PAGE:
Once upon a time I had 20/20 vision. I was born with it and lived a glorious 20/20 view of life. Growing up, three out of the five people in my family had glasses either for nearsightedness, farsightedness, or strabismus. Later, I married a man who developed some vision issues which required full time wearing of glasses. Most of my close circle of friends wore either contacts or glasses for their vision problems. As I gloried in my perfect vision world, I would often ask my friends and family how did they know they needed glasses. I was so intrigued with the whole notion of gazing through life with impaired vision. Their experiences yielded all kinds of symptoms: from blurriness to headaches; dizziness; unable to see clearly; blobs in the distance; blobs on a page. I was so grateful that I didn’t have to deal with eye problems. I cherished my perfect vision and the freedom it afforded me.
That is, until 3 years ago. All of a sudden, I couldn’t read clearly any more. Just a tad. Only briefly. In a really blurry kind of way. Of course, I denied it at first. I would try to simply try to rub it away. But it continued and all so gradually, the words on a page that I valued and yearned for so much in my life, became less and less discernible. There was a lot of squinting and holding the material as far as possible from my face going on. I now understood firsthand what it was like to have your vision deteriorate.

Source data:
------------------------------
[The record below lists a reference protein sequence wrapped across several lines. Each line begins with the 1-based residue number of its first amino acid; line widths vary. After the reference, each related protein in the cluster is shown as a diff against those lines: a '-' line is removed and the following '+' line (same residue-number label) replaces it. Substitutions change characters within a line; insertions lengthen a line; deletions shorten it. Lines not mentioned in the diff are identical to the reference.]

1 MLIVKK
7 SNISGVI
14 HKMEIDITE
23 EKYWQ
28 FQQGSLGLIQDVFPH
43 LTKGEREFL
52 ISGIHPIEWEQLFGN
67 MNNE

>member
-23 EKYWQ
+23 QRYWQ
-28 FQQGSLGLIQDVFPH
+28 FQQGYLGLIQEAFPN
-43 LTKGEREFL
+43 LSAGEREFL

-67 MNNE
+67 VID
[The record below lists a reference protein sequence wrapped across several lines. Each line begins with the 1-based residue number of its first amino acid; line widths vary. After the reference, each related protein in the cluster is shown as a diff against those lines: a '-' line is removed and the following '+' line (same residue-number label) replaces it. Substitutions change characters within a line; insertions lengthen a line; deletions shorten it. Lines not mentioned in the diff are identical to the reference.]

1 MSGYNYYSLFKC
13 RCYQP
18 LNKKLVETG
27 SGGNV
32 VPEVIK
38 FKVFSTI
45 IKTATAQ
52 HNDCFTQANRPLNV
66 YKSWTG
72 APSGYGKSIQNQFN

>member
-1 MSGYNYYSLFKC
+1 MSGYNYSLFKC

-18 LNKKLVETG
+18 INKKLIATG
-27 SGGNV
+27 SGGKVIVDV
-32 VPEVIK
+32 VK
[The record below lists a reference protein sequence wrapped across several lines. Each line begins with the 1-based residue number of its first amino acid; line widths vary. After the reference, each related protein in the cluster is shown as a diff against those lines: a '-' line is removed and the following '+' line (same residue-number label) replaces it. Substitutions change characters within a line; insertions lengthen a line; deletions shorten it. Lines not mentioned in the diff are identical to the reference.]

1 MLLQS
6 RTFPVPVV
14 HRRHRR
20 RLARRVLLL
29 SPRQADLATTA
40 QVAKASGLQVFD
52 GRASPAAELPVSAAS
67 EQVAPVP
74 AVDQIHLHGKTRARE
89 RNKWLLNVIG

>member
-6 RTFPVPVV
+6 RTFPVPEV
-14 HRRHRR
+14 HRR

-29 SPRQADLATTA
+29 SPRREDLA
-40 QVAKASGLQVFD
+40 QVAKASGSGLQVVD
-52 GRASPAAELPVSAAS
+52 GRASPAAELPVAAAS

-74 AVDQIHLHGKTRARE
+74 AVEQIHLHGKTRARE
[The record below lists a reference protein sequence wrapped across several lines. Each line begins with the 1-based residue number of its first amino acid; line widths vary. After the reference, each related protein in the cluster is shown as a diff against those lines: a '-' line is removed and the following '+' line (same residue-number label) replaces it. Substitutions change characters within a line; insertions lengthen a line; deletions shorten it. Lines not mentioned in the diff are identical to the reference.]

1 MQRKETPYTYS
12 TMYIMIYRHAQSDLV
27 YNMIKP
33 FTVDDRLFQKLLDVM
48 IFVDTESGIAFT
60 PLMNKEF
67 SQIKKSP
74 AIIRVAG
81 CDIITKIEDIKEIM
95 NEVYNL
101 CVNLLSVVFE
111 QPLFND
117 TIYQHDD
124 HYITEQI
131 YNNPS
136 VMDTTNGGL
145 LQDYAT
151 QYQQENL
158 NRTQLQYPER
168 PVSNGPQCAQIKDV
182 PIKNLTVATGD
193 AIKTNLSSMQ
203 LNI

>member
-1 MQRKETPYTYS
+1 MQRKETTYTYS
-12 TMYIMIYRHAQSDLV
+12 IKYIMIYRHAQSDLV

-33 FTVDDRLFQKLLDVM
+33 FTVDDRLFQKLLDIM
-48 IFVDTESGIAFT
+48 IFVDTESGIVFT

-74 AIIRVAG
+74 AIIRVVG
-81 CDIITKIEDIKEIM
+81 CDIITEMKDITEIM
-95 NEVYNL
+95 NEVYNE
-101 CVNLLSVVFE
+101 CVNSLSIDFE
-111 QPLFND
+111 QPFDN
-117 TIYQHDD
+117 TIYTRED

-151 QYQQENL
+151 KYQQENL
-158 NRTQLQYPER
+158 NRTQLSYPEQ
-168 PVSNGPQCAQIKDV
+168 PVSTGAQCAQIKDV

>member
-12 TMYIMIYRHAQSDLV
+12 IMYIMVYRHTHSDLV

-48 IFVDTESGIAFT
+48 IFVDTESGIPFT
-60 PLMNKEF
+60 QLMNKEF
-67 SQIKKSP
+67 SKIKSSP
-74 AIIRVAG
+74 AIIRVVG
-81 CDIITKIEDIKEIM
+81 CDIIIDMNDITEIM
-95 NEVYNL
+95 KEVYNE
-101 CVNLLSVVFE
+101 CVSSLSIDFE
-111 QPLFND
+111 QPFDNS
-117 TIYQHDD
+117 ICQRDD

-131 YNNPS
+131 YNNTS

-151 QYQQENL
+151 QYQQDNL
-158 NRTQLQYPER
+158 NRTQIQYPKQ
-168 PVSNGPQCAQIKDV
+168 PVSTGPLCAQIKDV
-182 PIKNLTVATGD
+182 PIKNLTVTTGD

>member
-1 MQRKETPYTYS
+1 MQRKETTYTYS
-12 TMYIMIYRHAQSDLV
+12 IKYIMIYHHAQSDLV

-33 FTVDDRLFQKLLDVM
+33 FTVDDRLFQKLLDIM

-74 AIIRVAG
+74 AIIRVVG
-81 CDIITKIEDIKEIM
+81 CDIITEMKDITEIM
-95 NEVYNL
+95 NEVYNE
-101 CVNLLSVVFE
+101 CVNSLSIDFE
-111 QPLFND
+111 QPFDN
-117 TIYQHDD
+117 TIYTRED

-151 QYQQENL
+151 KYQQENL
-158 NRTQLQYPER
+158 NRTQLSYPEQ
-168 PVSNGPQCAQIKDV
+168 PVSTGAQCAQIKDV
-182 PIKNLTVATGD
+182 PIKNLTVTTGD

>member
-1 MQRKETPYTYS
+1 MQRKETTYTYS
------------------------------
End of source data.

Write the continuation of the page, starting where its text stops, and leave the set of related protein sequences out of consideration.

About that time, I had my annual physical and brought this new concern up with my doctor. His response, “Welcome to getting older.” He explained loosing visual acuity is a natural process of aging. (Arrrrggg- everything that goes awry these days is attributed to ‘just aging’). My doctor said I could either make an eye appointment and be referred for some very expensive reading glasses. Or, I could just pick up some less expensive readers at the local drugstore. Being the tightwad that I am, off to the drugstore I went.
There are various styles of reading glasses. I tried on several pairs and decided on the mini-half lens type aka “granny glasses.” Since I only require assistance when reading, I didn’t want a pair of the complete-lens glasses because with those, I would have to keep putting them on and off again, especially in a classroom setting where I need to look down to read, then look out to call on a student. Same with church. Yes, I needed help looking at a hymn book but at the same time, I wanted to be able to peruse the congregation.
Finding the right aperture is easy. At the kiosk for glasses, there is a sample reading chart. Simply put on a pair of glasses that you think will do the trick, then read the chart. The line that is the clearest for you, without giving you a headache or added eye strain, is the right degree for you. The magnification starts at 1.00 and goes up in .25 increments all the way up to 4. My first pair of readers had a magnification of 1.5. I have just graduated to 1.75, which believe it or not, made a huge difference. I do have one pair that is a 3.5. Those are only used for real detailed, up close work like my sewing.
I used to get away with only occasionally needing some help with reading. Now, I can’t get along without them at all. I keep readers available for use at any place or any time:
There is the pair in the kitchen drawer, at my computer, and in my sewing room.
Then, I have a pair in my brown purse, my black purse, and my school bag.
And, of course, there are a pair at my nightstand.
I am grateful for little these great little devices that allow me to return to the perfect vision I was accustomed to. How is your view of the world these days?